One of the ways the Hydrogen achieves its impressive warmth-to-weight ratio is through its narrow dimensions. With 61 inches of shoulder girth, the upper body section of the bag actually supplies adequate space. The same cannot be said as the bag tapers toward your feet. The footbox, in particular, feels uncomfortably constrictive. We also heard complaints about the drawcord used to seal up the hood. It's flimsy with a pointy melted tip that had a habit of floppy around and scratching our testers faces.

The svelte Hydrogen can compress impressively small. The included stuff sack  however  isn't designed to achieve maximum compression.
The svelte Hydrogen can compress impressively small. The included stuff sack, however, isn't designed to achieve maximum compression.

Packed Size


Considering this bag's near average weight, it performs impressively well when it comes to packed size. With the help of an aftermarket compression sack, we were able to squeeze it down to 6.8L, which is just fractions of a liter more than the smallest 3-season sleeping bags we've tried. The stuff sack it comes with, however, is of the simple drawstring variety so if you hope to enjoy the super small packed size we observed, you'll need to buy a third party compression sack.

This bag is distinguished by its 14-inch auxiliary zipper  seen here on the left  which lets you shed heat better on a warm night.
This bag is distinguished by its 14-inch auxiliary zipper, seen here on the left, which lets you shed heat better on a warm night.

Versatility


To boost your options for venting excess heat the Hydrogen is fitted with a 14-inch auxiliary zipper positioned opposite the main zipper near the head of the bag. When opened, this allows you to fold down the collar and let your neck and upper chest breathe. It's a nice feature, but we're not fans of the tiny zipper it relies on because it's so prone to snagging.

There's a small zippered pocket inside the bag to keep your battery-powered electronics warm. This iPhone X barely fits inside.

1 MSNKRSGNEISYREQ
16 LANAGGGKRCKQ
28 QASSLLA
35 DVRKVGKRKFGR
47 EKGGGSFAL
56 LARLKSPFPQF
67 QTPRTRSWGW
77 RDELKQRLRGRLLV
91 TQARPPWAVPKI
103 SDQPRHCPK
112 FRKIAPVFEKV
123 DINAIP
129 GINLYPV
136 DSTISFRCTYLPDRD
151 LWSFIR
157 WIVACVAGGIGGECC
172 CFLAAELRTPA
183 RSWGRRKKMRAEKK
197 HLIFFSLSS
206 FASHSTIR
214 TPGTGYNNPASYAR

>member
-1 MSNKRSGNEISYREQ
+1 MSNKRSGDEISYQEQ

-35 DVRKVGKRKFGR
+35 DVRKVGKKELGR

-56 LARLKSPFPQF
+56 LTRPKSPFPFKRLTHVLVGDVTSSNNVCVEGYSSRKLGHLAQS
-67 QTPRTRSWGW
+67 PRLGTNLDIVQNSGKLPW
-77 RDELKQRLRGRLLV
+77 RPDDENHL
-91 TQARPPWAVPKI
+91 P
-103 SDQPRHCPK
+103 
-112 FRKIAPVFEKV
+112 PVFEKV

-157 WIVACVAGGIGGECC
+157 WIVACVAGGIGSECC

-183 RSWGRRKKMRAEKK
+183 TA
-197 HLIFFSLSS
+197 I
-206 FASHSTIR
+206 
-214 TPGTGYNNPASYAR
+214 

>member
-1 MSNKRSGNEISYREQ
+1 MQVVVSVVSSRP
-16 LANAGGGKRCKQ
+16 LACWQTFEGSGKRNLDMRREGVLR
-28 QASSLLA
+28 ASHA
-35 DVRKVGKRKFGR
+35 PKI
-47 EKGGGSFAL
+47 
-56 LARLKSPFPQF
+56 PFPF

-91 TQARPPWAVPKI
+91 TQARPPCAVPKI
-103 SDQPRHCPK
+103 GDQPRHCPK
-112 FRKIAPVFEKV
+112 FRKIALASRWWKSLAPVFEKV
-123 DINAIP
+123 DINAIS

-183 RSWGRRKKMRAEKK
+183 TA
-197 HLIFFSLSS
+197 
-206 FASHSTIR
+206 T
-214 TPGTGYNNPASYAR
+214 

There's a small zippered pocket inside the bag to keep your battery-powered electronics warm. This iPhone X barely fits inside.

Features & Design


Inside the bag is a slim zippered pocket that's just large enough to stash an iPhone X. The main zipper incorporates a Y-shaped slide that's designed to reduce snags. We found it to be modestly successful at this goal.

We're not happy about the hood drawstring made of supple string because it often dangles down to irritate your face. We also dislike that the useful accessory venting zipper is sewn fully into the bag which makes it a serious chore to fix if it becomes misaligned.

The main zipper is an effective Y-shaped design but the adjacent fabric is supple  rather than stiff  and susceptible to occasional snags.
The main zipper is an effective Y-shaped design but the adjacent fabric is supple, rather than stiff, and susceptible to occasional snags.

Value


This bag retails near the average for a 3-season backpacking sleeping bag, and it's been around long enough that we occasionally see it on sale. At full price, we consider it an OK value, but there are a few other bags priced competitively that we like a little more, such as the 850 fill power REI Magma 30. If you're able to find the Hydrogen at a decent discount it could still be worth considering.

This auxiliary zipper on the Marmot Hydrogen boosts the bag's versatility  but its sewn fully into the bag. That means if it gets misaligned there isn't a easy way to fix it.
This auxiliary zipper on the Marmot Hydrogen boosts the bag's versatility, but its sewn fully into the bag. That means if it gets misaligned there isn't a easy way to fix it.

Conclusion


The sleeping bag market is a crowded place, and this bag does little to separate itself from the field. Its accessory zipper is perhaps its most distinguishing trait but this feature is compromised by durability concerns. If you're on a budget, the Marmot Hydrogen should be on your radar. But only if you're able to find it on sale.

Jack Cramer